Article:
Alex High was understandably upset. On March 17 he was told he could no longer run The Stumble Inn as a dine-in restaurant. Before the ink on Gov. Kim Reynolds’ decree allowing only carryout and curbside service was even dry, High was ready to just close his Bradford establishment and hope to survive.
But as the saying goes, cooler heads prevailed. But there was an issue. Bradford is almost nine miles north of Iowa Falls and more than 10 miles southwest of Hampton. And with a population of less than 100 people, he didn't see how curbside service would work in Bradford. And carryout, High said, made no sense to him.
“We can do a to-go where people can walk in, which I am still totally opposed to,” High said. “I just don’t understand it because if an infected person walks into your establishment to pick up their food, they just infected your business and put people at risk. So I went ahead and just closed my doors.”
But feeling a sense of responsibility to his employees and his customers, High sought a solution. If he was going to do anything, High wanted to serve his signature Crispy Pig with fries. The sandwich was tabbed the second best tenderloin in Iowa last year by the Pork Producers.
As a past governor and current board member of the Iowa Falls Moose Lodge, High looked to that building as a staging point. He compared the parking lot to the road in front of the Stumble Inn in Bradford. He said the Iowa Falls location was much better suited for drive-up service.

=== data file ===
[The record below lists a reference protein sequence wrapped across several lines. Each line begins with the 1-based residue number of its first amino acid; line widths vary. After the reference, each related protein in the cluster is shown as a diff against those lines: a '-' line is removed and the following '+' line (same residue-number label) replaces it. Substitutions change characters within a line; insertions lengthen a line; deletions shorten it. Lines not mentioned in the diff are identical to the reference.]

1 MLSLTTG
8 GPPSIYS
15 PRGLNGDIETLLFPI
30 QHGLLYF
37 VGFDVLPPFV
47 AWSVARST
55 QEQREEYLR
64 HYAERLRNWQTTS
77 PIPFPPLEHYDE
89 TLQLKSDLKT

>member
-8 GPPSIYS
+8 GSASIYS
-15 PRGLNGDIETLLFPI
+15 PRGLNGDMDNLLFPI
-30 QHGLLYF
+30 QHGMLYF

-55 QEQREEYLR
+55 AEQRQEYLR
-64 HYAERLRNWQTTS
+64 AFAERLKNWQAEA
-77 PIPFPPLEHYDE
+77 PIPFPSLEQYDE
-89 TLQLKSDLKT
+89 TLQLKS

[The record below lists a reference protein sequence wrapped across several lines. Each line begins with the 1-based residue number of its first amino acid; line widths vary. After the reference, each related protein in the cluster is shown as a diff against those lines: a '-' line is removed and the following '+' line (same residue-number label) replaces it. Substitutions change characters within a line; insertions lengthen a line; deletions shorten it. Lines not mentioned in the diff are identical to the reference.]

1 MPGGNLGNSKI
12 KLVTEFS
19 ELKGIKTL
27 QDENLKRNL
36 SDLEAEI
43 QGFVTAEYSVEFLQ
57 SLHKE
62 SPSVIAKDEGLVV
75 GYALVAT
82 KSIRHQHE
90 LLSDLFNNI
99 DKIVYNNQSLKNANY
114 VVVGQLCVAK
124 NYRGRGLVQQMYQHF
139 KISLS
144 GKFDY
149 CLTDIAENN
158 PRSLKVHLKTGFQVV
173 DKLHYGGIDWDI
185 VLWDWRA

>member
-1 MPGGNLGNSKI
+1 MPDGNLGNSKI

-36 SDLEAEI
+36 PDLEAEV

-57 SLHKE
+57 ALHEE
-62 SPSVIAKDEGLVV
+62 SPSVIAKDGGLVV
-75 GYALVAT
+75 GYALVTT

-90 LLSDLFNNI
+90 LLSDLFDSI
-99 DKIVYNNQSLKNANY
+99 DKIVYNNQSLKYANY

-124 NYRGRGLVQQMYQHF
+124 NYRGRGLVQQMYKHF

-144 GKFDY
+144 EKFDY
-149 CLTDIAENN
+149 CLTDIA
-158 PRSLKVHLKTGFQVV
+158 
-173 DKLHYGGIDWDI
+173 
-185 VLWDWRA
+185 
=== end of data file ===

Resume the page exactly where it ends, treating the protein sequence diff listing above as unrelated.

“I’m also miles away from any town with a population of 1,000 people or more,” High said. “I didn’t feel people would drive eight or nine miles to get a drive-up meal.”
The plan worked – almost too well. The Moose, which is built to serve meals for fewer than 200 people, kicked out nearly 400 Crispy Pig meals (with fries). They were so busy, said local Moose treasurer Steve Tjarks, that the grease burned and people had to be turned away.
“The response was exceptionally too much,” Tjarks said. “But that’s good. Alex is a friend and like us, he had to shut his place down. We were just trying to come up with something to keep us both going. We just never anticipated serving so many so fast.”
The service changed High’s thoughts about surviving the shutdown. For that, he’s grateful.
“I am just ecstatic,” he said. “It just goes to show you that people will follow and help take care of a local business. Me included, and the Moose. It worked out very well. We’ll do more, but it all depends on how long the Governor keeps us all shut down. The Moose itself is even talking about doing some different plate-and-serve meals.”
Tjarks and High said this kind of collaboration between businesses and organizations is more important now than ever.
“I think the more we all come together, it’s the only way we’re all going to get through this,” High said. “Even the essential businesses are affected. We’re all in this together. I was going to just ride the storm out, but every day the unknowns start to weigh. Saturday (March 28) helped. At least I know people will come together. They know we’re all struggling.”
For Tjarks, one of those essential businesses with his plumbing and heating business, the number of people who showed up for a tenderloin and fries was encouraging. He said the pandemic has slowed his work down to a crawl as companies and homeowners he serves have shut their doors to most outsiders. But the weekend showed him something.
“People know who’s getting hurt and want to patronize and help,” Tjarks said. “If places like the Moose and everybody don’t pull together and help out other businesses and their employees, they’re not going to have anything left. We have so much fear in us right now. When you have so much fear, you lose faith. When you lose faith, you lose hope.”